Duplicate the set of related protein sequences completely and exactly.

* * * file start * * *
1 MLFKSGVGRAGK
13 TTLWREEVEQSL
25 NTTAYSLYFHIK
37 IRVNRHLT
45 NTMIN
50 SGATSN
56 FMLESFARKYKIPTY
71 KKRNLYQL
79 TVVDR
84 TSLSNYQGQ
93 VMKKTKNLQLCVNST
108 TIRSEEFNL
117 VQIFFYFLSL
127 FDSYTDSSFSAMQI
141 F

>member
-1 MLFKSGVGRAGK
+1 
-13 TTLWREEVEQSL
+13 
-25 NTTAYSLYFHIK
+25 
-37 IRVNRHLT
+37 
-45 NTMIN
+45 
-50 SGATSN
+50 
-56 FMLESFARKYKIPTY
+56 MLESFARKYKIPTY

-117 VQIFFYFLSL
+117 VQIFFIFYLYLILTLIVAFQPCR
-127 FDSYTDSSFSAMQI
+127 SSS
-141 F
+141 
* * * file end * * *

1 MLFKSGVGRAGK
13 TTLWREEVEQSL
25 NTTAYSLYFHIK
37 IRVNRHLT
45 NTMIN
50 SGATSN
56 FMLESFARKYKIPTY
71 KKRNLYQL
79 TVVDR
84 TSLSNYQGQ
93 VMKKTKNLQLCVNST
108 TIRSEEFNL
117 VQIFFYFLSL
127 FDSYTDSSFSAMQI
141 F

>member
-1 MLFKSGVGRAGK
+1 
-13 TTLWREEVEQSL
+13 
-25 NTTAYSLYFHIK
+25 
-37 IRVNRHLT
+37 
-45 NTMIN
+45 
-50 SGATSN
+50 
-56 FMLESFARKYKIPTY
+56 MLESFARKYKIPTY

-117 VQIFFYFLSL
+117 VQIFFIFYLYLILTLIVAFQPCR
-127 FDSYTDSSFSAMQI
+127 SSS
-141 F
+141 